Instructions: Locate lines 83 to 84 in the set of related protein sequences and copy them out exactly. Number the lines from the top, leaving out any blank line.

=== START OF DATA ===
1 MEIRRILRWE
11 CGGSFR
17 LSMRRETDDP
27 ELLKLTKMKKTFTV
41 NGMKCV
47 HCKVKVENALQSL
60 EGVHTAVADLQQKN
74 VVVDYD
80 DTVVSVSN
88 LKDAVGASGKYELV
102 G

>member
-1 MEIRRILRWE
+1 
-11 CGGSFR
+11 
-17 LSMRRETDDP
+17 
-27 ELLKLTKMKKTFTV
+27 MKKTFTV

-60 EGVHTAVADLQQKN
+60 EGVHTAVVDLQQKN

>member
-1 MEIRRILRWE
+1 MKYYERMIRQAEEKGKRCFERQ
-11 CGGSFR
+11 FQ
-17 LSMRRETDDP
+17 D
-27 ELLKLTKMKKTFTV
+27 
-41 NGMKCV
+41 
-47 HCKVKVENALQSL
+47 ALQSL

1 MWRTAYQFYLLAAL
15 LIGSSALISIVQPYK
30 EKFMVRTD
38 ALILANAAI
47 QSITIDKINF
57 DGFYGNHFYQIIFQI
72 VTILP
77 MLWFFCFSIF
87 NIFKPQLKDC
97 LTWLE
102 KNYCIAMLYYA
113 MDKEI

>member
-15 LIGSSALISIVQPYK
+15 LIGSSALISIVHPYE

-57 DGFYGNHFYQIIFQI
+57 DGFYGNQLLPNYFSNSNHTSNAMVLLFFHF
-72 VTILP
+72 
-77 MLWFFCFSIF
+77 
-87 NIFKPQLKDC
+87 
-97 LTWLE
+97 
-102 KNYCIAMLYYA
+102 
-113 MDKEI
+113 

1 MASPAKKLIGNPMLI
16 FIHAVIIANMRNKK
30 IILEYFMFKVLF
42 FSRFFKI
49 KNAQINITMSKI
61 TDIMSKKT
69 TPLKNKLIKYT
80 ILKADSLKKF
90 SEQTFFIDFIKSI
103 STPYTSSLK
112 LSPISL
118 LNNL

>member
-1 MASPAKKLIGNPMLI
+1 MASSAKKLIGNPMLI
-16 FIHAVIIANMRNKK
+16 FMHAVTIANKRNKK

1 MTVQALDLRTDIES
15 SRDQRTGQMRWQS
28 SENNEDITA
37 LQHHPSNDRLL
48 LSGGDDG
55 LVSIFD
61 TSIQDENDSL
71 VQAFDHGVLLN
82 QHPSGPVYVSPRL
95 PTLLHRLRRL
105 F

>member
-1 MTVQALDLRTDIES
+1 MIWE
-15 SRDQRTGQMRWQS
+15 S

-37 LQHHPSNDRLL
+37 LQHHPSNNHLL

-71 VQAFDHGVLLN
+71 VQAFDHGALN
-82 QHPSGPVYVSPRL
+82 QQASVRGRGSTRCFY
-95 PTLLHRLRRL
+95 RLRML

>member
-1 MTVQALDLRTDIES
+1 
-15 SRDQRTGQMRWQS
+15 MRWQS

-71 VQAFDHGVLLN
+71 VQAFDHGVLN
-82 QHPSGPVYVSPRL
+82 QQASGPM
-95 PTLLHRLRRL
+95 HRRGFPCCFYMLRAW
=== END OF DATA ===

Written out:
15 SRDQRTGQMRWQS
28 SENNEDITA